Morphogenetic robotics Morphogenetic robotics generally refers to the methodologies that address challenges in robotics inspired by biological morphogenesis.
Robotics Institute The Robotics Institute focuses on bringing robotics into everyday activities. Its faculty members and graduate students examine a variety of fields, including space robotics, medical robotics, industrial systems, computer vision and artificial intelligence, and they develop a broad array of robotics systems and capabilities.
Redwood Robotics Redwood Robotics was a joint venture, announced in July 2012, between Meka Robotics, Willow Garage, and SRI International, all of which have strong presences in the field of robotics. Redwood specializes in robotic arms "that are simple to program, inexpensive, and safe to operate alongside people", a field currently occupied by Rethink Robotics (formerly Heartland Robotics).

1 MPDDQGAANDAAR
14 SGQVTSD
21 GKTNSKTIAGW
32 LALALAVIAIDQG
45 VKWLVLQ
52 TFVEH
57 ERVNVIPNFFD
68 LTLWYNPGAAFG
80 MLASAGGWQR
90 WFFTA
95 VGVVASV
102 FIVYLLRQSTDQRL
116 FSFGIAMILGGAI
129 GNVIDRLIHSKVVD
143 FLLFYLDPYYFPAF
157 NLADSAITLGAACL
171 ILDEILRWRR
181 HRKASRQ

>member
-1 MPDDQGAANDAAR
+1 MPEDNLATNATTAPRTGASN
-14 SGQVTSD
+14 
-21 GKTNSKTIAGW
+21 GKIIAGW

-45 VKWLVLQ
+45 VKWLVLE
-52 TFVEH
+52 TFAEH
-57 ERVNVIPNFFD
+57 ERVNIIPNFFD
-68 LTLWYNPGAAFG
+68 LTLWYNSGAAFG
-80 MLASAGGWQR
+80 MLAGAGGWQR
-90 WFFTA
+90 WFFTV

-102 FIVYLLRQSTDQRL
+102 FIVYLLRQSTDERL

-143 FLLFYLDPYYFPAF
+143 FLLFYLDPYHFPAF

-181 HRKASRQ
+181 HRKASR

Robotics The Lego company began a program for children to learn and get excited about robotics at a young age.
Robotics Robotics is an essential component in many modern manufacturing environments. As factories increase their use of robots, the number of robotics–related jobs grow and have been observed to be steadily rising. The employment of robots in industries has increased productivity and efficiency savings and is typically seen as a long term investment for benefactors.
Robotics Robotics is the interdisciplinary branch of engineering and science that includes mechanical engineering, electrical engineering, computer science, and others. Robotics deals with the design, construction, operation, and use of robots, as well as computer systems for their control, sensory feedback, and information processing.
Evolution Robotics Evolution Robotics cooperated with Cambridge University for research in vision technology. Software products of Evolution Robotics were licensed by the Korean Institute of Industrial Technology and the Sony Robotics Division and were part of WowWee robots like "Rovio".
BEAM robotics BEAM robotics (from "Biology, Electronics, Aesthetics and Mechanics") is a style of robotics that primarily uses simple analogue circuits, such as comparators, instead of a microprocessor in order to produce an unusually simple design. While not as flexible as microprocessor based robotics, BEAM robotics can be robust and efficient in performing the task for which it was designed.